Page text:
There are several advantages to having a beautiful home garden. An attractive, well-kept garden will add to the value of your home and also be a good source of exercise for the gardener. By implementing perennial plants in your garden, you’ll cut down on the yearly maintenance and cost. With just a little bit of effort, low maintenance perennial flowers will come back year after year without replanting. Depending on the temperate zone in which you live, there are dozens of low maintenance perennial flowers you can add to your garden and enjoy for years to come.
You first need to figure out what your area’s plant hardiness zone is rated. The U.S. is divided into 11 zones that are based on temperature. The coldest areas or states, such as Alaska or the New England states are rated the lowest numbers. The warmest states, such as California and Florida are rated the highest. Everywhere else falls somewhere in between on the scale. You can find out what your zone is by checking with your local county extension office, looking it up on the Internet or in basically any seed or plant catalogue. Once you know what zone your live in, you can begin to chose which low maintenance perennial flowers to plant.
Besides knowing what zone and temperature a perennial plant will do best in, the type of soil or location of the garden is also very important. Good, balanced soil will produce healthy plants and flowers, so you may want to add some basic fertilizer or have your soil tested to see what it might be lacking.
Some low maintenance perennial flowers that do well in containers are bleeding heart (Dicentra spectabilis), the Stella de Oro variety of daylily and the Galaxy variety of yarrow (Achillea). These will need to be watered well until they are established and if the weather is exceptionally hot, but otherwise will do well in containers.
For wetter garden areas, such as near a pond or on low ground where rainwater tends to pool, there are also low maintenance perennial flowers that will do well. These include marsh marigolds (Caltha palustris), Japanese Iris (Iris ensata), Turtlehead (Chelone spp.) and Cardinal Flower (Lobelia cardinalis).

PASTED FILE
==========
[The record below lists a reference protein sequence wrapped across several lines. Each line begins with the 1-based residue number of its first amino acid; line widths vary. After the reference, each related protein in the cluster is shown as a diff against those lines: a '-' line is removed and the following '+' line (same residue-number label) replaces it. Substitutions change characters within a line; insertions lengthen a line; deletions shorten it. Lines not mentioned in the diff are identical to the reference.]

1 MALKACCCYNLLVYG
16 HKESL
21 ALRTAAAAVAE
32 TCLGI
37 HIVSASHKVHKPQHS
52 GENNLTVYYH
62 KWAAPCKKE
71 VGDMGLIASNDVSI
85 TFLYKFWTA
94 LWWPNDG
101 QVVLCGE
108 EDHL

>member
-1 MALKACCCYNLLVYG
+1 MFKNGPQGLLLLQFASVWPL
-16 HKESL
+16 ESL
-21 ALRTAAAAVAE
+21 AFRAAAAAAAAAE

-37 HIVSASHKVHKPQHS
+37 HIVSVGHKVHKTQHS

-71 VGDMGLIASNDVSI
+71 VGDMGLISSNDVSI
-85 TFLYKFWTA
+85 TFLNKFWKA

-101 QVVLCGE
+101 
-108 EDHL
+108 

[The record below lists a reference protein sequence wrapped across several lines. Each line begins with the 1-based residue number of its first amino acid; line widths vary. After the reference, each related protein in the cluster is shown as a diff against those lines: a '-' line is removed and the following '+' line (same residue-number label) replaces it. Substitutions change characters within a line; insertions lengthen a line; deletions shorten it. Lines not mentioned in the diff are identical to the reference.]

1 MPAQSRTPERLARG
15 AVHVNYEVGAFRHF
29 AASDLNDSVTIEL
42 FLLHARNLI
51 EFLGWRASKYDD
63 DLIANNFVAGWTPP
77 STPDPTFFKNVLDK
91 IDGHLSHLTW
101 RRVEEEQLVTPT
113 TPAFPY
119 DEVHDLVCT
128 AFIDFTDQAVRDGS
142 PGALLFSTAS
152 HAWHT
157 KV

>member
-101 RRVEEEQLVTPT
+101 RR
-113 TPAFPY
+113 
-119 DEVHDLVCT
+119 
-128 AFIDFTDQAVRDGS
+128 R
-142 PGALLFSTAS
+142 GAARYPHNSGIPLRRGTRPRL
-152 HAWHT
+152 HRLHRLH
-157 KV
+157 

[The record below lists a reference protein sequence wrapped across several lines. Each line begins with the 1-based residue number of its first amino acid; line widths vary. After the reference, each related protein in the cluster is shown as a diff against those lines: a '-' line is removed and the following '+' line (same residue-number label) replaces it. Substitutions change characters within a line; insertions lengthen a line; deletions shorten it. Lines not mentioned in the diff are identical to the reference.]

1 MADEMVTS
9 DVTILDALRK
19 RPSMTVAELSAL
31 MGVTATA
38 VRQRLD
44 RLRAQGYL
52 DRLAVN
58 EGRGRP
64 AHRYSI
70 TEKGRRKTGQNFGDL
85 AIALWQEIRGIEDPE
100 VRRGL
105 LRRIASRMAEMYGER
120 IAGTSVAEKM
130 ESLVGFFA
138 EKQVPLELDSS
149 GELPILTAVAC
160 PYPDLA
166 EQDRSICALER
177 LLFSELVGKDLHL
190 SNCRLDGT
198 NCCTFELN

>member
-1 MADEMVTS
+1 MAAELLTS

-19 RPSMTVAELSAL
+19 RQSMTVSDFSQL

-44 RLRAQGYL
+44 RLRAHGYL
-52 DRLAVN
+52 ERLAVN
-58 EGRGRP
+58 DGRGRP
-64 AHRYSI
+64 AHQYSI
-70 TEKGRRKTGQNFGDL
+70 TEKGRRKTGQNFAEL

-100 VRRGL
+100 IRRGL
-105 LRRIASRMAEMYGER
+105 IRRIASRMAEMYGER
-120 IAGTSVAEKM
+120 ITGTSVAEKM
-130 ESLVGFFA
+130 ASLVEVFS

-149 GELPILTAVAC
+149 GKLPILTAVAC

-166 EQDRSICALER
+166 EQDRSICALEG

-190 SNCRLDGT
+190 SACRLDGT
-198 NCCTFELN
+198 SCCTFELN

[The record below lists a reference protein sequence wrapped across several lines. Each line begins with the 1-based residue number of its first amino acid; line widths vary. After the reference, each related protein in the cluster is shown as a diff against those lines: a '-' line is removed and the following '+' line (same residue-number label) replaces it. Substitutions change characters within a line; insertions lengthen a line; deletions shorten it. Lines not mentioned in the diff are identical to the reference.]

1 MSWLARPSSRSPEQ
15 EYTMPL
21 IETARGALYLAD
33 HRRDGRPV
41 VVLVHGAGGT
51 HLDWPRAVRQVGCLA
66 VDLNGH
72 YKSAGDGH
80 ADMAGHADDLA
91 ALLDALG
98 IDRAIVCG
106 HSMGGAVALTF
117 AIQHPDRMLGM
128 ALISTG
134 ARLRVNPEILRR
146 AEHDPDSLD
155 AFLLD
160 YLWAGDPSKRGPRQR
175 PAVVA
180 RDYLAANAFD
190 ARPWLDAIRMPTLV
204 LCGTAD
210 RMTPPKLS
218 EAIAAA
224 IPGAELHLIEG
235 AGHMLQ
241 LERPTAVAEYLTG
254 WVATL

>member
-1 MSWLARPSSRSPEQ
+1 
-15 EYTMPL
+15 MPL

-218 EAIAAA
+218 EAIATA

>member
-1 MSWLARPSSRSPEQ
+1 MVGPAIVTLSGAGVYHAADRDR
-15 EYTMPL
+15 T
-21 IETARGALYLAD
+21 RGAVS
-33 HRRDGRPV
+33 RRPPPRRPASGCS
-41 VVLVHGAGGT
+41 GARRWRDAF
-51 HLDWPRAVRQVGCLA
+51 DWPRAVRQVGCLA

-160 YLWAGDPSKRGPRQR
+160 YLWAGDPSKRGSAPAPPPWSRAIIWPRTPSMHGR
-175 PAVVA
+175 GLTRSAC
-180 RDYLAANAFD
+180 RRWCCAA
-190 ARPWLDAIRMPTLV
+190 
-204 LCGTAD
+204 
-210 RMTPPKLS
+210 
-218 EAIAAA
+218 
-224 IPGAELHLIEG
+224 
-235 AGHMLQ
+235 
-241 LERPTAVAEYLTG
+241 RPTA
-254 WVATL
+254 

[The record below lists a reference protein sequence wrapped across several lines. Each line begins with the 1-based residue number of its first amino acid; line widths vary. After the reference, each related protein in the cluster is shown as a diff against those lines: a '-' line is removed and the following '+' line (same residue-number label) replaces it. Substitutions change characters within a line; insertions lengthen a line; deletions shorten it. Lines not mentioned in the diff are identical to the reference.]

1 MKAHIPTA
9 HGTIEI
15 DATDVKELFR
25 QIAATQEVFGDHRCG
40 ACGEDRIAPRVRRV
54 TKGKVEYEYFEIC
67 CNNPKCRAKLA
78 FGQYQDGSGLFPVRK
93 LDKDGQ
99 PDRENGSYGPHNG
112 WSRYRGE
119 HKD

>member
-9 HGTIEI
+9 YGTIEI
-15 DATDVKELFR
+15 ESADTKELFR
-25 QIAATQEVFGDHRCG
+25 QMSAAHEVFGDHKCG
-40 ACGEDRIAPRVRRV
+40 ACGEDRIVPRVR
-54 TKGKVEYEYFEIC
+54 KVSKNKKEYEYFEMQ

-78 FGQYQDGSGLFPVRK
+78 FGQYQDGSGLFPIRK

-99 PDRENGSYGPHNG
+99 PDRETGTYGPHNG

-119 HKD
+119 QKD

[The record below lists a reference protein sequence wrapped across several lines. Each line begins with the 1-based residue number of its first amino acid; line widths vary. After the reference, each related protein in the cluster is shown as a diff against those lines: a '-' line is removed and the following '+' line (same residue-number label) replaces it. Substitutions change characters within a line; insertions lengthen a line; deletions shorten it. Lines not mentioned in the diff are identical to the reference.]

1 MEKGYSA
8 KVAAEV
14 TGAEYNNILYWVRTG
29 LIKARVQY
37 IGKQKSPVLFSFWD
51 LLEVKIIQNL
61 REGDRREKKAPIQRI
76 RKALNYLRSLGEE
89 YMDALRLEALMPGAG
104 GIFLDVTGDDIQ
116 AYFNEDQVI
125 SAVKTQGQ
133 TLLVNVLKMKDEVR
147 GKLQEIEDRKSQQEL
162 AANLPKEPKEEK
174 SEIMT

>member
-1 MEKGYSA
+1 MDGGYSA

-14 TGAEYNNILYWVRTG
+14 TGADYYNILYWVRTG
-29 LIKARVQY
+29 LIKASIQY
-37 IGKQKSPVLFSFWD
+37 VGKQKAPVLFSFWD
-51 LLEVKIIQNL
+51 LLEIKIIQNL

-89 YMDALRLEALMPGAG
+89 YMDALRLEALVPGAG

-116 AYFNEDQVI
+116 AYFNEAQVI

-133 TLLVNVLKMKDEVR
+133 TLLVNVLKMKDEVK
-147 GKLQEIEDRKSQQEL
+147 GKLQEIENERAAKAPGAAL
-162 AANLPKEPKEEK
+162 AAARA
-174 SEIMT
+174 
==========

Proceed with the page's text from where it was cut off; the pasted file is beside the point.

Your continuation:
If you want to try having a rock garden, some perennial flowers that do well in a sunny, drier area are candytuft (Iberis sempervirens), Labrador violets (Viola labradorica), primrose (Primula spp.), basket of gold (Aurinia saxatilis) and wall rock cress (Arabis caucasica).
You can even have a shade garden, so to speak, as there are perennial plants and flowers that thrive in less sun. Those include many varieties of hostas, hellebores and ferns, Solomon’s seal (Polygonatum odoratum), lungwort (Pulmonaria saccharata), common bleeding heart (Dicentra spectabilis), wood anemone (Anemone nemorosa), columbine (Aqilegia canadensis) and Virginia bluebell (Mertensia virginica).
For a low maintenance perennial meadow-type or natural flower garden, you can plant coneflowers (Echinacea purpurea), butterfly weed (Asclepias tuberosa), New England aster (Aster novae-angliae) and bee balm (Monarada didyma).
If you’d like to grow perennial flowers that you can cut and make into some stunning floral arrangements, then try daffodils, dahlias, delphiniums, peonies, crocus, snowdrops (Galanthus spp.), gladioli, lilies, cyclamen (Cyclamen hederifolium), hyacinths and tulips.
A few more popular low maintenance perennial flowers are blazing star (Liatris spicata), lack eyed Susan (Rudbeckia goldsturm), Russian sage (Perovskia atriplicifolia), stonecrop (Sedum), Siberian iris (Iris siberica), foam flower (Tiarella cordifolia), cranesbill (Geranium), sea thrift (Armeria) and coral bells (Heuchera).
With so many low maintenance perennial flowers to pick from, you can have a long lasting, beautiful garden that will bloom for the entire growing season and well into cool weather. Perennial plants will often multiply under good conditions and you can transplant or divide them to expand your garden. If you start out with good soil, water well until the flowers are established and then keep weeds to a minimum with mulch, you can spend more time enjoying your garden instead of planting it.